Easy Tips For a Better Photography Website

A photography website will help showcase your photos. Great photography websites help sell your photos.

Read on and apply these easy tips for a better photography website, if you want to make yours more attractive to potential clients.

Your website is the first anyone will see of your work, your personality and what makes YOU different from all the rest. So it does not take a genius to figure out it needs lots of attention.

I launched my first website in 2010 with absolutely no experience in web design. So the route that made the most sense was using a template based platform and I still believe it is to this day.

Unfortunately at the time there wasn't the extensive choice available today (it’s incredible the evolution these have gone through in only 4 years) so I opted for one which in time turned out to be quite limiting.

So that's my first tip: Check carefully for examples of user websites if you're interested in a particular provider.

Never mind about choosing badly, I have since swapped over and this is how you learn in life. You learn what you want, what you don’t want, the limitations of certain platforms, etc… And not only was the company I used not so good, but I also didn’t have the knowledge I have today. But I take these 4 years on-board as a learning period that lead to how my website looks today.

Think of template based websites as being given the keys to an empty house and all you have to do is put the right furniture in and maybe knock a few walls down so it’s comfortable enough to live in and so that your friends who visit you compliment you on it and quite importantly... want to visit you again.

But just like in real life, some people just don’t have good taste and some pretty shockingly bad websites out there just don’t work.

To continue with the house / website metaphor, a good website is a website that is free from clutter. So please don't turn into a web based compulsive hoarder.

When you reach a homepage and there are so many bits screaming for your attention, well it’s a little off-putting. So go easy on the design, keep it simple and minimal and please don’t use too many colours, frames and too many like/tweet/pin/splash/zoop buttons. If you do, try to get them colour matched (all black for example).

Short punchy and relevant descriptions and “about” section, and most importantly, great photography are all you really need.

One of the most important lessons I have learnt is to know what is best left out. That’s often forgotten by photographers wanting to squeeze in as much as they can to somehow show off their new-found technical knowledge to the world.

Another thing I have learnt quickly is that I need my photos displayed BIG. If people use binoculars to view my photos, I’m probably doing something wrong.

Since your photos are at the heart of it all, they need to look good (please stop using big watermarks), compressed to load faster but still look good. Be very selective of what you decide to upload. Once again the principle of knowing what to leave out applies.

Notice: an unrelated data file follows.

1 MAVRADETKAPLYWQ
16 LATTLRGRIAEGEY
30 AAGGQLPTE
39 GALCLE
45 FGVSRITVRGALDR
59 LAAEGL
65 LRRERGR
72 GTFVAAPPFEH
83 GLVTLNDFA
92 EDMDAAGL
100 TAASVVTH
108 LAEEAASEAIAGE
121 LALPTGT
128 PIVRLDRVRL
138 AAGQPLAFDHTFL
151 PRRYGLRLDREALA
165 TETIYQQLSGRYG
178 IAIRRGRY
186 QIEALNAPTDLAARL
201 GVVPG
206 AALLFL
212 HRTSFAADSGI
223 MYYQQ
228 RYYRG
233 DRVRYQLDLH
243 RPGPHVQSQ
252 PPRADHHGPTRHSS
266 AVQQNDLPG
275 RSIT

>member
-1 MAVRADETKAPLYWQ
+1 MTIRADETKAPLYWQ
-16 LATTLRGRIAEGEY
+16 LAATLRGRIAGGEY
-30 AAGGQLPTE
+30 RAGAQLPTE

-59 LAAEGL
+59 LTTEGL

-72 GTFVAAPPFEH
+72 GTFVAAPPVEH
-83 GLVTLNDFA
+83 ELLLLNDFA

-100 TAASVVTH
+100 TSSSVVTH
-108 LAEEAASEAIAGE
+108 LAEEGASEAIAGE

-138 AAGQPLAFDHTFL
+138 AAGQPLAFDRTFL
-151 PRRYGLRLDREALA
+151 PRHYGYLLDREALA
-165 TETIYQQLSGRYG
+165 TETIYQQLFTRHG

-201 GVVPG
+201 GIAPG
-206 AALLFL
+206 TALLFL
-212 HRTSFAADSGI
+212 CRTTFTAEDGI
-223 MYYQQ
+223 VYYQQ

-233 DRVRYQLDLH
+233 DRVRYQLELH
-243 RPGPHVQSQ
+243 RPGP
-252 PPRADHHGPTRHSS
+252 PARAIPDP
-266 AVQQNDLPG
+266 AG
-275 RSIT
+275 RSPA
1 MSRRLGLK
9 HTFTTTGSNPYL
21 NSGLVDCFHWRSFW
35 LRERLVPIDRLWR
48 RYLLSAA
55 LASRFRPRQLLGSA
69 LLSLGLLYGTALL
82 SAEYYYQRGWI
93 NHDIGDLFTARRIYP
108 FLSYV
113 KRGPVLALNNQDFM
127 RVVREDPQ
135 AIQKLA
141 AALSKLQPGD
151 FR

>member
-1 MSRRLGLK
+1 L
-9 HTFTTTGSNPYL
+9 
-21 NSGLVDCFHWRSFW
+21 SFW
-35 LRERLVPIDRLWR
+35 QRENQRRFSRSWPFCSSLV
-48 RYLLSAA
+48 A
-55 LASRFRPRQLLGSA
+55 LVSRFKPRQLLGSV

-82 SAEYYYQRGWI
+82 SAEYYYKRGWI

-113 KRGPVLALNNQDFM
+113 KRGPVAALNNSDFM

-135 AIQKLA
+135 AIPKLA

Something else I figured out by trial and error is that homepage slideshows are somehow bad even if they do look good.

I know it sounds weird but if people land on your homepage and see a slideshow of your work, you’re giving away everything there is to know from page one.

This means a lot of visitors will generally not bother exploring your website and that’s not what you want.

(Imagine if the Americas had been only 5 miles off the coast of Europe? It wouldn't have made Christopher Columbus' journey that exciting now would it?!)

Once I decided to stop using slideshows but instead used a homepage that tickled people’s curiosity to explore further, I saw pages/session increase, average session duration increase and bounce rates decrease (Erm...what's bounce rate? Bounce rate is the percentage of people who leave your website without clicking on a second page).

How is this important?

Well you want your website content to be “sticky”. It means to hold visitor’s attention as long as possible. It’s important as Google will rank websites better when people stay longer and visit more pages since to Google it says “this must be an interesting website”.

Work on your “About” page. It’s typically the most viewed page after the homepage, so learn to sell yourself without writing 6 pages on why you are the best, instead try to briefly tell your potential clients what you can do for them, how you can solve their problem.

I have an aversion to photography websites where photographers speak of themselves at the third person. I find it very pretentious since it’s written by themselves but maybe it’s just a matter of personal choice though.

I could go on and on but I think this will be it for now and it's only the tip of the photography website iceberg.

One thing though I’ll add it that even though I’m giving these tips that work for me, I’m in no way THE expert in websites. I'm a photographer first. I have taught myself some HTML and CSS to go beyond the standard templates but a website is never a finished product and mine is far from perfect.

You have to constantly adapt, follow trends, learn to use Google Analytics to understand your visitors’ behaviours and make tiny, sometimes big, changes to improve on some metrics. Sometimes you’ll see stats improve and sometimes that tweak will actually be detrimental. It may seem hell to understand for some but this is why I went for template based as it forces me to be in charge and understand what I do.

If I had gone down the route of asking someone to build my website, I would learn a lot less and I would be dependent on that person to make changes for me.

I hope you found that useful and please leave a comment or contact me if you’d like me to discuss other aspects in a future article.